“My name is Phoebe Kilby, and I am white. I suspect that our families had some kind of relationship in the past. Martin Luther King had a dream that the sons of former slaves and the sons of former slave owners will be able to sit down together at the table of brotherhood. Perhaps, we as daughters can contribute to fulfilling that dream.” Betty responded...

"Hello cousin, we are the key to healing. We can not only contribute to Dr. King’s dream; we can bring about racial reconciliation and healing to a nation of hurting people. I thank God for bringing you into my life."

Betty invited Phoebe to the premiere of her documentary Wit, Will & Walls, based on the book she wrote in 2002. There, the two met, along with Betty’s children. They felt an instant bond.

“Betty was immediately so welcoming, you know, coming over and hugging me,” says Phoebe. Excited about their new friendship, Phoebe continued her research. She found an 1836 will that connected the two through Simon Kilby, the son of a slave owned by Phoebe’s family--a sobering moment for Phoebe.

“You could see right there in the records that these were people who were treated like property, the same as a cow or a pig. And that is hard to read. It hurts to read that, and it hurts to know that your family did enslave people.” As their friendship continued to grow, they attended “Coming to the Table" workshops and lectures, facing the harsh reality of their shared history together.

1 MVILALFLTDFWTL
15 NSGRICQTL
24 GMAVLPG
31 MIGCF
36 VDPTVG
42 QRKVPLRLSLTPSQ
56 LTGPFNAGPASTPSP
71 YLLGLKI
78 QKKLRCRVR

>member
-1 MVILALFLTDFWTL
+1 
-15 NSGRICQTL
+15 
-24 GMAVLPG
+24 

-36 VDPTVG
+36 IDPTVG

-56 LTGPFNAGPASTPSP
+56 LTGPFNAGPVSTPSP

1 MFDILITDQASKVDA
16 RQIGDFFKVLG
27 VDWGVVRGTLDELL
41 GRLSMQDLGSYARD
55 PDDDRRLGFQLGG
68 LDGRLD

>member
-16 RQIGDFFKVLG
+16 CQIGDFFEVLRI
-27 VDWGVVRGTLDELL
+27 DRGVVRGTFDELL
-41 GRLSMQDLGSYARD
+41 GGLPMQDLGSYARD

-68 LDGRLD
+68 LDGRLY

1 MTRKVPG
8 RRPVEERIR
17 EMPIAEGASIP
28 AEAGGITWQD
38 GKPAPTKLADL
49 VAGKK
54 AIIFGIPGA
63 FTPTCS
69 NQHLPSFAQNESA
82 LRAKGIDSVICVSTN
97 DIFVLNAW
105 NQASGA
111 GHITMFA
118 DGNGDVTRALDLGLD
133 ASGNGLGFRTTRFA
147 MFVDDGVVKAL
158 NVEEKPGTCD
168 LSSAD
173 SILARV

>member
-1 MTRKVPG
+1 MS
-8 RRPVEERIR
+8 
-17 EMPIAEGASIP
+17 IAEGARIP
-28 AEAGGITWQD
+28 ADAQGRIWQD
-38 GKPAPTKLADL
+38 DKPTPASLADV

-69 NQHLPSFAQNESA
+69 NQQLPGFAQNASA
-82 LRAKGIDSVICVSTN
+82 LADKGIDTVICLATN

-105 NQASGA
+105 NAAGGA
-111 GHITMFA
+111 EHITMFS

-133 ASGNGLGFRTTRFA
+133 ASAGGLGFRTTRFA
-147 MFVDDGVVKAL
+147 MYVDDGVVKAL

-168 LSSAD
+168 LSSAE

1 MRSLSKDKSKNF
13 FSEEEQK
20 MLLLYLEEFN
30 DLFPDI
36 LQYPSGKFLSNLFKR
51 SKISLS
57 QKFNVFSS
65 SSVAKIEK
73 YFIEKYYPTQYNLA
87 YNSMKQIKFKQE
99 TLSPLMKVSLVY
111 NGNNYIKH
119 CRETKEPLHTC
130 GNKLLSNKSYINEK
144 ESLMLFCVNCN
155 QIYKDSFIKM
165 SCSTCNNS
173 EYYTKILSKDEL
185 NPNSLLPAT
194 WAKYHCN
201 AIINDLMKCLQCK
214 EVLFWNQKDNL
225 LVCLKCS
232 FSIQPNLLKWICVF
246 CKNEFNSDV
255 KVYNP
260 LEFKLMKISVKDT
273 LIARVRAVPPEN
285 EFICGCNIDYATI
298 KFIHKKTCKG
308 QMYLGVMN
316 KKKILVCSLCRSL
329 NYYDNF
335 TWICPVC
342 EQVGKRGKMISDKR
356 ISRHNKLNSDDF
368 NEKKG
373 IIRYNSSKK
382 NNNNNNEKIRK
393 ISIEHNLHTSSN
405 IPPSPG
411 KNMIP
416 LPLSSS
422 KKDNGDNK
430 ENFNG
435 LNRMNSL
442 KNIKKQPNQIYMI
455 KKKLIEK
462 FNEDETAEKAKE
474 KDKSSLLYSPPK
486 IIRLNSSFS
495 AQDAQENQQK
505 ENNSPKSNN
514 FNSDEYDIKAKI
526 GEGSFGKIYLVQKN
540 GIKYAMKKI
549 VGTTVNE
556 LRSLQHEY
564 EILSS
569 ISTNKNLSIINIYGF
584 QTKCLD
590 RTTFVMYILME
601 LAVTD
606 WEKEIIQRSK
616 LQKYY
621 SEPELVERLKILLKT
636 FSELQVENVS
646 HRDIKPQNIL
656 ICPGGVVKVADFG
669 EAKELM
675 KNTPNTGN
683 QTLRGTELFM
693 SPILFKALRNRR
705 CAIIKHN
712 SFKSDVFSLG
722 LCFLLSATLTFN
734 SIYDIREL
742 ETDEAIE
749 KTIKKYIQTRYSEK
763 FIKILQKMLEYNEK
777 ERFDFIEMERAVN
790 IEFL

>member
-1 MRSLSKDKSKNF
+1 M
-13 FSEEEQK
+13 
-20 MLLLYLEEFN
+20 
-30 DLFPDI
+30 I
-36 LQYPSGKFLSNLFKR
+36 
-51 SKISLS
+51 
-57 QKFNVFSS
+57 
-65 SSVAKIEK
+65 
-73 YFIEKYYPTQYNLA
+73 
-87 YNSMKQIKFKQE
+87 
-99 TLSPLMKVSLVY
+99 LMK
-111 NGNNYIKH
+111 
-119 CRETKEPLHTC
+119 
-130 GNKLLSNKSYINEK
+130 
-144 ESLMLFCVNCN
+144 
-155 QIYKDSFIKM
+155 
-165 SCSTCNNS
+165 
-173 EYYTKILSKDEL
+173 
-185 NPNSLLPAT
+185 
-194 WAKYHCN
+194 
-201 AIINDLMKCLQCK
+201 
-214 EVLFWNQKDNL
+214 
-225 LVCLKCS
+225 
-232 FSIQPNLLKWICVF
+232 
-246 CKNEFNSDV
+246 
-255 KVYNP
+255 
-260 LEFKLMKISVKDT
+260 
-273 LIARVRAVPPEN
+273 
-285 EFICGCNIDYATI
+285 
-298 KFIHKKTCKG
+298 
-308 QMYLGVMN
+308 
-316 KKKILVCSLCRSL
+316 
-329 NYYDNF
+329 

“Sometimes she would just break down and cry,” Phoebe recalls. “We don't know sometimes the intense feelings of grief over seeing your family controlled. Betty has opened my mind and my heart to be able to understand how this could be such a hurtful and upsetting history to have to face.”

Then in 2021, they co-authored a book they called, Cousins: Connected through Slavery. All proceeds from the book go to a college scholarship fund that Phoebe set up for descendants her family enslaved, including Betty's grandchildren.

“We love each other and care for each other but addressed the significant injustices that have happened,” Phoebe explains. “She talks a lot about Dr. King and his deep faith and his goal for our society that we can create together the beloved community. A community where we treat each other equally.”

To accomplish that, they both believe it will take the ideas found in – through truth, mercy and justice will come peace.  “If you want to bring together people who have been divided, somebody has to tell the truth about the harms that have been done. But to move forward, the person who has been harmed has to show some mercy, some level of forgiveness before you can get to that point of creating peace between divided people,” says Phoebe. “You can't have peace without addressing justice as well.”

“We want to study our past and we want to know about our past,” Betty adds. “But don't try to judge the past. We weren't there when our ancestors were slaves. We can't judge a race of people based on that. So, let's move forward. There is so much work to do in the present. We need to stop fighting one another. We're all on the same team.”

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About The Author

Amy Reid

Amy Reid has been a Features Producer with the Christian Broadcasting Network since 2003 and has a Master’s in Journalism from Regent University. When she’s not working on a story she’s passionate about, she loves to cook, garden, read and travel.